Friday, February 4, 2011

You've got to be kidding me! Nelnet offering Financial Literacy?

Even though they are one of the reasons why we're in this student lending mess, Nelnet is now offering financial literacy. Whoopee!

Why in the hell do they have the privilege of dishing out advice about financial aid, when they are a part of what caused the student lending crisis in the first place? They don't give a damned about students or parents or family. They don't give a damned at all, and yet they are partnering with Financial Aid Offices?

Here's a laughable quote from the link above:

"Join Nelnet in creating a culture of financial literacy.  Make Money Mondays your students’ opportunity to get smart about money."

I'm not sure if I want to laugh, cry, or puke. I think we should organize something on Mondays, beginning on February 14th. Call into these webinars and blast Nelnet.

Or we could embrace this b--s--t. This post has to be short, otherwise I'm really going to start cursing.

Related Links:

- Good News! Jon Oberg Settles Case: Nelnet and Other Lenders Must Pay Government $57.8  Million

- Nelnet Reports a Loss in the Third Quarter

- Taking Action Against Nelnet for Refusing VRS Calls





23 comments:

Liz said...

You probably already know this, but it's a propaganda opportunity for NelNet, and a chance to preempt real regulation forcing financial disclosures.

They get access to the debtors to plant things like, "It would be IRRESPONSIBLE and IMMORAL not to repay your DEBTS (even though there's no moral obligation to pay usurious fees and penalties that double or triple the amount borrowed)" And they get to tell anyone who complains in Congress or at the DOE, "We're complying voluntarily, no need for federal intrusion (even though the banks rely on the power of the government to keep the loans from being discharged and so soak the hell out of grads)."

C. Cryn Johannsen said...

Liz, good points. I say we call into this webinar and raise holy hell about Nelnet being involved with financial literacy. What do you think?

Lyndsey said...

I'm all for subversive action in webinars - can we develop a few scripted "questions" and recruit some people to call in? For example - "What if I have a parent PLUS loan which I pay and I am killed in a terrible accident - does my mother still have to pay my student loans back, even though the brain the education was "invested" in is gone?" or "What if I graduate and I cannot find work for 2 years?" or "Do you make more money from defaulted loans than you do from ones in good standing, over the life of the loan?"or "I majored in Social Work and the most I will ever make in a year is 20k. My loans require $500/month payments and my rent is $600. How am I going to afford food? I would make sure to also have someone on the inside with screen capture to record the responses ( I actually could probably do that...)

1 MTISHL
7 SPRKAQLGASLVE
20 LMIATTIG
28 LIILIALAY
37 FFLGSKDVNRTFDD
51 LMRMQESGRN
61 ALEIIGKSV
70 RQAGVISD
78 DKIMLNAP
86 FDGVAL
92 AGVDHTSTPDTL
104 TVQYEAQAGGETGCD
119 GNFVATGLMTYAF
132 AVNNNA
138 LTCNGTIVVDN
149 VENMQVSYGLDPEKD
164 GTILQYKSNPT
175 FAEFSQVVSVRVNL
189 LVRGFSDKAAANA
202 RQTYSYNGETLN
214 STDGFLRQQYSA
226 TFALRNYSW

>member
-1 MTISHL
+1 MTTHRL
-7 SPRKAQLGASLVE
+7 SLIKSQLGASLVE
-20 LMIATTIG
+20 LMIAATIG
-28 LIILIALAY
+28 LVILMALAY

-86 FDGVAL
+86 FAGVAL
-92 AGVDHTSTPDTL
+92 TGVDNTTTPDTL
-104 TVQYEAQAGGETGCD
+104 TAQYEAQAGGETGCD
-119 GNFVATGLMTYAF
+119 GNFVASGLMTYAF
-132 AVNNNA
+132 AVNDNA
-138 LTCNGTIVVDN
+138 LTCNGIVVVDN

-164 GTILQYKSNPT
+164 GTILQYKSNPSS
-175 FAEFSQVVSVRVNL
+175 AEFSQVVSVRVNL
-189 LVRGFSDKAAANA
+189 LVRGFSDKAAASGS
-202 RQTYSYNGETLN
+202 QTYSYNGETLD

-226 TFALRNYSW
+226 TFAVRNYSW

Nando said...

This is akin to Heidi Fleiss offering minors courses in sex education.

Liz said...

I like it =)

C. Cryn Johannsen said...

Nando, he's here to make us laugh.

Anonymous said...

I don't know. If people can't figure out that taking out $150,000 or more in non dischargeable debt in the current economy is a bad idea, perhaps they do need a course in financial literacy.

C. Cryn Johannsen said...

@Anonymous 5:09 PM - that's not the point. Of course it's a good thing to educate young people who plan on taking on debt to go to school. But these are the scumbags who've loaded students down with the debt. Why the hell are they the ones educating potential borrowers?

Serulean said...

Yes, they are likely to offer advice slanted not to harm their corporate profits, and to make it seem like it's your fault if you wanted to go to college. 18 year olds didn't design this system, and most have not been educated about how badly college education has been co-opted; and even if they were, the pressure stream goes in the other direction anyway.

Advice is BS; and another way to blame the victim for making "bad choices." We need to restore consumer protections, and try to make sure that students can have a valuable intellectual experience and graduate with little-no debt, like American students did once upon a time.

Anonymous said...

But they don't even make loans. The federal government sets the limits and is the actual lender and the financial aid offices at colleges determine the amount the student can take out. They don't even offer private loans. The government is the only Stafford loan originator...the only lender in the nation now. These loans are owned by the government, not Nelnet. As far as the question about deaths in the family, loan discharges etc., these regs are made by the federal government...it is their program and their rules. Companies like this one are charged with adhering to the rules the government has set forth to collect on the government loans. Cryn, surely you know all of this, right?

C. Cryn Johannsen said...

@Anonymous Feb 4 (9:19) - how can you claim that the government is the only entity involved with loans now? What about the servicing of outstanding loans (i.e., prior to the change in legislation)? What about Nelnet's sordid past in lending? And what sort of rules are they really adhering to? You've lost me.

Anonymous said...

Because most lenders have sold their loan portfolios to the government in the past few years. So the government is now the actual owner of the loans and they set the regulations. There have always been loan limits set by the government and, as you know, the financial aid offices tell the student how much money they can take out. I am a financial aid director at a college so I know. Students often take out the max even when they don't need it. We try to counsel them to take only what they need..but it is the students decision. Trying to get students to learn about credit card debt, FICO scores, etc is not a bad thing. As your blog says...all education matters.I just tihink you don't fully understand what you are writing about as there have been so many changes in the last few years